Thinking back to my first years in New York, there were a number of attempts to meaningfully diversify the mostly inexpensive Chinese restaurant landscape. In 2008, the acclaimed Chinese-Canadian chef Susur Lee opened Shang, his first New York restaurant. I remember excitedly making reservations with friends from Hong Kong, hopeful that the meal would provide some familiar comfort and validation that Chinese food in America could be both good and glamorous.

The restaurant, with its generalized pan-Asian menu, didn’t quite last three years. That was when it became clear New York’s restaurant scene — like any restaurant scene, really — is a unique reflection of the city’s people, its history and its economics. Restaurants and the people who run them are complicated, bound by factors beyond their control; menus, décor and design are shaped (or stifled) by customers’ tastes. Market forces, whether profit margins or real estate, are the real difference between success and failure. Maybe New York just wasn’t ready for fancy Chinese food.



The point is that
the craftsmanship
of Chinese cuisine,
cultivated over hundreds
of years, is worthy
of a range of price tags.



But equal opportunity elitism for Chinese cuisine, or any marginalized cuisine for that matter, isn’t the point either, just as more expensive ingredients, formal training, and more emphasis on service or design aren’t inherently good or better than the opposite. What is actually good is giving Chinese cuisine — or cuisines — the space to exist along a spectrum: as a bargain-cheap meal, a blow-the-bank artistic pursuit, and everything else in between. The point is that the craftsmanship of Chinese cuisine, cultivated over hundreds of years, is worthy of a range of price tags.

In the years after Shang closed, other notable openings challenged the cheap and unpolished expectations of a Chinese restaurant in New York, like Ed Schoenfeld and Joe Ng’s Red Farm, or Jason Wang’s Biang. But it wasn’t until 2015, when an encouraging new class of modern Chinese restaurants opened, that things began to really feel different. Places like Mala Project and Hunan Slurp are designed and priced more like Chinese restaurants as they might exist today in cities like Shanghai and Hong Kong, and Taipei. Suddenly, there seems to be an appetite for Chinese food that might cost a little more than it used to.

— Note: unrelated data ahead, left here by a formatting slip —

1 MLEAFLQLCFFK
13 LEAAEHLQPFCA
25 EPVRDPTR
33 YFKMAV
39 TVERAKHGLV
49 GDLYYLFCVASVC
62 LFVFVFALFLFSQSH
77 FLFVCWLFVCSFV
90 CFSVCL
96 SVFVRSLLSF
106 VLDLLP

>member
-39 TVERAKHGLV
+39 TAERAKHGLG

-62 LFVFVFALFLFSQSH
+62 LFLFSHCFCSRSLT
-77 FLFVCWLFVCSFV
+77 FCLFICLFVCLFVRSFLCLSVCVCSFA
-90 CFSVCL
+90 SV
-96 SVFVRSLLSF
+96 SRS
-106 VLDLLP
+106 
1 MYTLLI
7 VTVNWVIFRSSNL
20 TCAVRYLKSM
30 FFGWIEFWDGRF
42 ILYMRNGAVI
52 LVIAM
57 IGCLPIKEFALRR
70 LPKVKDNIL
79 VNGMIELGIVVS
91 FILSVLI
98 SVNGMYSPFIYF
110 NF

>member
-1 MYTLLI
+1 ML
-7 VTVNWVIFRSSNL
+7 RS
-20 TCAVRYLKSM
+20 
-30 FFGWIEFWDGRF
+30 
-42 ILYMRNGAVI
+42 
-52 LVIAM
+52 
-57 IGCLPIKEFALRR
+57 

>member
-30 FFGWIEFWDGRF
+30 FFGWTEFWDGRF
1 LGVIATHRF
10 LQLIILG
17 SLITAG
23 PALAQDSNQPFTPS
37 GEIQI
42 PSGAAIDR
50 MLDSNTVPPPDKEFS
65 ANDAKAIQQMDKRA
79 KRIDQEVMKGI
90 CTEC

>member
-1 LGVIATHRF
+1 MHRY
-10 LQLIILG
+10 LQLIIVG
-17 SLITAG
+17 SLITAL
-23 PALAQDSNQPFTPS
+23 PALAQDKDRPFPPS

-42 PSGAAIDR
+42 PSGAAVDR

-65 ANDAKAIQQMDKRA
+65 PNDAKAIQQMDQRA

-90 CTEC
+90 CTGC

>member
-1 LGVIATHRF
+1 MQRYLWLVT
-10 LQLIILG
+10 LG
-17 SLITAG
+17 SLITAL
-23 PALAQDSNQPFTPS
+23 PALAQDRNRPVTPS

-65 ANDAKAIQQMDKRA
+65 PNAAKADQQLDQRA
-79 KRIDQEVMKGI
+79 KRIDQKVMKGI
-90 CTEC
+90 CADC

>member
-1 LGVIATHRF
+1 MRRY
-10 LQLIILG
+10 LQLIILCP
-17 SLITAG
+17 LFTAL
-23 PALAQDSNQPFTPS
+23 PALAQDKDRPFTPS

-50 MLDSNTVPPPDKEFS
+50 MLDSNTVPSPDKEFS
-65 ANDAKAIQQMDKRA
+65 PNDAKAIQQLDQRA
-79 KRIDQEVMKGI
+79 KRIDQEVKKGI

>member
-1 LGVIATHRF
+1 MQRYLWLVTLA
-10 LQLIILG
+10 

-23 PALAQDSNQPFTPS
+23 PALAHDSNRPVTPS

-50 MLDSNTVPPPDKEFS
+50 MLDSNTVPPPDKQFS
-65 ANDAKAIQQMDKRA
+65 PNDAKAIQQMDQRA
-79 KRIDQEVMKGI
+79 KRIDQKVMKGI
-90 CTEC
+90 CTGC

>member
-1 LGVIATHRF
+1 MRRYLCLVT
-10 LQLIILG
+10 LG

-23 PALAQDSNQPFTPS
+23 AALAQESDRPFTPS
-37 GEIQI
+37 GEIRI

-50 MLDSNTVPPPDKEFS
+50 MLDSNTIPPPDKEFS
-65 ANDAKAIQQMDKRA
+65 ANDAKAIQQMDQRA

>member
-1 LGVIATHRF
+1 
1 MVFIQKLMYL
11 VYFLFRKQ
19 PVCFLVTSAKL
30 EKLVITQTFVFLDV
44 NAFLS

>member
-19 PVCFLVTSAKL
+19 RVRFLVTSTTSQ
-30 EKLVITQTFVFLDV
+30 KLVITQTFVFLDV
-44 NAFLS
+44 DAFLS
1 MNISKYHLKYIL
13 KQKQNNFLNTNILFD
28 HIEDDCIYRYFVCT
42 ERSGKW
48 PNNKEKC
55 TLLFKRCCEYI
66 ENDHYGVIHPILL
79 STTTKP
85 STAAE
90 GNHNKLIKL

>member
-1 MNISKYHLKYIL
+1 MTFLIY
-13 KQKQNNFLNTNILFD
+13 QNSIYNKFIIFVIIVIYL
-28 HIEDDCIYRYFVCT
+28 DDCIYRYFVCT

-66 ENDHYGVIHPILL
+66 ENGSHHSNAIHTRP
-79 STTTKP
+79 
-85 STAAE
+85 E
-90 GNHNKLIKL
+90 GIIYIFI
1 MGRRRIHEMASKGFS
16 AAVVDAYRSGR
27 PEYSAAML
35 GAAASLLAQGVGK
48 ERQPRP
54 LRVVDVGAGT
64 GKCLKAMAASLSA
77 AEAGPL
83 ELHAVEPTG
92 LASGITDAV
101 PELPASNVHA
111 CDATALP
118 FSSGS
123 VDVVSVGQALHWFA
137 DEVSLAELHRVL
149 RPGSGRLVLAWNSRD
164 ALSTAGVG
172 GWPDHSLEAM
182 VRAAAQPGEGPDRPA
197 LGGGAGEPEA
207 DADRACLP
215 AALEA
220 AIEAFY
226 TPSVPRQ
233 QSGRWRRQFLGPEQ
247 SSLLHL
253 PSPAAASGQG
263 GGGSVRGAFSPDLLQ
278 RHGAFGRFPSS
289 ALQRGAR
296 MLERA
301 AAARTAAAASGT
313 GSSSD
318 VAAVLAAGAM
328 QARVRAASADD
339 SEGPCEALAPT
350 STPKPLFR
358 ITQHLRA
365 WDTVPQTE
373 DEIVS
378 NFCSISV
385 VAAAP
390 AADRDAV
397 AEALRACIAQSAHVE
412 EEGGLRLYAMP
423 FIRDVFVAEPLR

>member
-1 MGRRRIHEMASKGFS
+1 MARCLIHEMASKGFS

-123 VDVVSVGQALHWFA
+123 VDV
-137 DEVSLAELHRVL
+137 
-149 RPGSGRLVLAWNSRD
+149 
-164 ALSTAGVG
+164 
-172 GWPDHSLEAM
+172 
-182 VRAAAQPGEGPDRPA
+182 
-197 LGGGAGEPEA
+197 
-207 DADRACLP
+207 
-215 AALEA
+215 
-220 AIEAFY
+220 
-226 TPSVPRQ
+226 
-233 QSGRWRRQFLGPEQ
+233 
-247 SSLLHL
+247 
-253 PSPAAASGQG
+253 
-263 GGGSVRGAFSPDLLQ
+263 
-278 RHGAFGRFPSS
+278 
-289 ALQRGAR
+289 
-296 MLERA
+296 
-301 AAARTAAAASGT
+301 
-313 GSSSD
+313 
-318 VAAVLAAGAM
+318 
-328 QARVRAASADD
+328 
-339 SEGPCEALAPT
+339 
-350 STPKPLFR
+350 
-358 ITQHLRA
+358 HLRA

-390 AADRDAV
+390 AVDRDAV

It’s still a struggle to find an dining room outside Asia that captures the true technical prowess of hardcore fine Chinese dining — and thus its price tag — though I’m encouraged by the success of restaurants like A. Wong in London, Mister Jiu’s in San Francisco and even Benu, where chef Corey Lee experiments with many Chinese techniques. Even in New York, while there remains an outright vacancy of this kind of dining, there are so many more excellent Cantonese spots, and Chinese restaurants more broadly, than when I first arrived.

With that in mind, here are five dishes that emulate the diversity of Hong Kong’s restaurant scene, right here in New York City, from a great deal to total splurge. Because Chinese food is so much more than cheap.


Mahira Rivers is a restaurant critic and writer based in New York. In addition to spending five years as an anonymous inspector for The Michelin Guides, her writing has been published in The New York Times, New York Magazine, Food & Wine, GQ and elsewhere. Follow her on Twitter and Instagram. Follow Resy, too.